For now, the Pentagon remains committed to the idea that the strike on Houthi infrastructure was a “limited” strike, and that it’s strictly acting in self-defense, which Schanzer said is “not really the way to achieve victory.”
But with just three months left in President Obama’s second term, there is good reason to question if the US’s objective is to help the people of Yemen and end the war, or to simply sit out the festering conflict as it balances delicate regional alliances.
Paratroopers are a force to be reckoned with. They can slip far behind enemy lines and wreak havoc against an enemy’s support units, making life easier for those in the main assault and striking fear into those who assumed they were safely behind defenses. What’s worse (for the enemy), after the initial airborne assault, you’re left with the famous “little groups of paratroopers” — small pockets of young men brave enough to jump out of an airplane, all armed to the teeth, ready to defend themselves, and devoid of supervision.
But for as daring and lethal as paratroopers are, they’re still, essentially, light infantry once they hit the ground. Light infantry can do a lot of things, but when they’re tasked with hitting prepared positions or facing off against enemy tanks, they tend to take heavy casualties.
So, how do you reinforce troops that drop from the sky? You drop armor out of the sky, too.
The BMD-1 was the Soviets’ answer to the question of bringing armored support to their paratroopers.
In 1965, the Russians began designing an infantry fighting vehicle that could be air-dropped. Eventually, this came to be known as the BMD-1. BMD stands for Boyevaya Mashina Desanta or, in English, “airborne combat vehicle.”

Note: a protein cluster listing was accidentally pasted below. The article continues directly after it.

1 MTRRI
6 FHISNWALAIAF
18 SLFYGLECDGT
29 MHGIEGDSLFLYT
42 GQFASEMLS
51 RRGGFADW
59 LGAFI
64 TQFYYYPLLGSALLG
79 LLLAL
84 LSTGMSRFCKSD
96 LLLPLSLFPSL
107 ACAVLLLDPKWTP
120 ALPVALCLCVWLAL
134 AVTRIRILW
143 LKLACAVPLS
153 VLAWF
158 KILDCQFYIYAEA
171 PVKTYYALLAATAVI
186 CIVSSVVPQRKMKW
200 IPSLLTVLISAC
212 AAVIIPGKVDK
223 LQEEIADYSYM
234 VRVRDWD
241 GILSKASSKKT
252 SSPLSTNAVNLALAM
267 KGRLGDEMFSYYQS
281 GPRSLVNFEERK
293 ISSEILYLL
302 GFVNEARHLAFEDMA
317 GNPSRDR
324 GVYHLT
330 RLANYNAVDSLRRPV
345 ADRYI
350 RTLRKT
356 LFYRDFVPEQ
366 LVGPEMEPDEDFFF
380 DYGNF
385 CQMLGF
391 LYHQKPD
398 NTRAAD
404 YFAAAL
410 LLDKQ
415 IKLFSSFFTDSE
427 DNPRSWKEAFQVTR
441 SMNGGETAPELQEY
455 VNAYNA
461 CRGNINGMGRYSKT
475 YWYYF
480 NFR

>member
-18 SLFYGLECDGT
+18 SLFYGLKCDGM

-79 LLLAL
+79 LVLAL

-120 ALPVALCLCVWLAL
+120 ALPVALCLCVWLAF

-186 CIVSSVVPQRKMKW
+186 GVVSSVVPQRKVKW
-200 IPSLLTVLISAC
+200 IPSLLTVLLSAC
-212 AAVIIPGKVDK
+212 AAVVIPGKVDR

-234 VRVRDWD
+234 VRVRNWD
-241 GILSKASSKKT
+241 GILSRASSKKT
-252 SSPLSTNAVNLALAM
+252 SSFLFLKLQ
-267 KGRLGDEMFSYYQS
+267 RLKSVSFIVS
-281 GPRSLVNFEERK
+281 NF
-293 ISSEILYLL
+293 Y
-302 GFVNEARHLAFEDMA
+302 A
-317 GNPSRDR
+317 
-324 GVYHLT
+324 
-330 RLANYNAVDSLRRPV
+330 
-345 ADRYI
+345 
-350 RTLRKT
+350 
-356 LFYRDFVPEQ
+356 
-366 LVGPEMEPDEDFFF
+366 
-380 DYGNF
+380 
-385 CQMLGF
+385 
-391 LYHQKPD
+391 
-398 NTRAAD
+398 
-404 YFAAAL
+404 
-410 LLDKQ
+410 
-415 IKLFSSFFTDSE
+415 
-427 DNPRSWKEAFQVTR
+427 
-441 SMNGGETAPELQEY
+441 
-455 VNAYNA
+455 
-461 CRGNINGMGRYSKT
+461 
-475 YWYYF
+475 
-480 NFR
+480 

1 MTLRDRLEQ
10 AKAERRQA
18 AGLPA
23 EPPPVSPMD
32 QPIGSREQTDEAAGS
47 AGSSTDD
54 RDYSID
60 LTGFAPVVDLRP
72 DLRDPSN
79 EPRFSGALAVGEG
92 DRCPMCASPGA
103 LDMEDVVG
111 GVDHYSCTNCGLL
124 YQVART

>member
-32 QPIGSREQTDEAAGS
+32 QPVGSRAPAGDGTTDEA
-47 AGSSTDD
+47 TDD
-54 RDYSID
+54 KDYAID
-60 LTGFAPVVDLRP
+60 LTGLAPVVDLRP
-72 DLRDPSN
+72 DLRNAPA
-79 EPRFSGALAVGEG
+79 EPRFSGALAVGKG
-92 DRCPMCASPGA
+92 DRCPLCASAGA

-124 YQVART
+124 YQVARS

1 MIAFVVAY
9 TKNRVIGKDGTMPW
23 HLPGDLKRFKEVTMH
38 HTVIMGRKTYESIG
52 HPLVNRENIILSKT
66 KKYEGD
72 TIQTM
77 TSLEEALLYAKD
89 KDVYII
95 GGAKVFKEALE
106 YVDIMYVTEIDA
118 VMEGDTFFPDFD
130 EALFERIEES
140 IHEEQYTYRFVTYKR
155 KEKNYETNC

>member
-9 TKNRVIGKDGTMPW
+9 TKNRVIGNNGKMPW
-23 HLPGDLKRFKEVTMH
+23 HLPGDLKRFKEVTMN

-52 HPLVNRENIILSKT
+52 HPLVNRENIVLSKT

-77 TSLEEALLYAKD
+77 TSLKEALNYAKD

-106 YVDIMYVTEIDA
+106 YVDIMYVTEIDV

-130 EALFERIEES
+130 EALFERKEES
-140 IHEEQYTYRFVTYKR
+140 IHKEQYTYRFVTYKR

The BMD-1 packs some impressive firepower: it uses the same turret as the BMP-1, packing a 73mm gun, a launcher for the AT-3 Sagger missile, a coaxial 7.62mm machine gun, and a bow-mounted 7.62mm machine gun. This vehicle has a crew of two and carries five infantry. It has a top speed of 40 miles per hour and can go a little over 370 miles on a tank of gas.
The BMD-1 was widely exported. Saddam Hussein’s regime was one of the purchasers.
(USMC photo by LCPL Andrew P. Roufs)
Unlike its American contemporary, the M551 Sheridan, a vehicle designed to support American paratroopers in similar ways, the BMD was exported to a number of Soviet clients. The BMD saw action in the Angolan Civil War, the Soviet invasion of Afghanistan, the Iran-Iraq War, Desert Storm, and fought in the Second Chechen War and the 2008 Russo-Georgian War.
Learn more about this 7.5-ton hunk of metal that’s designed to be dropped from the sky in the video below!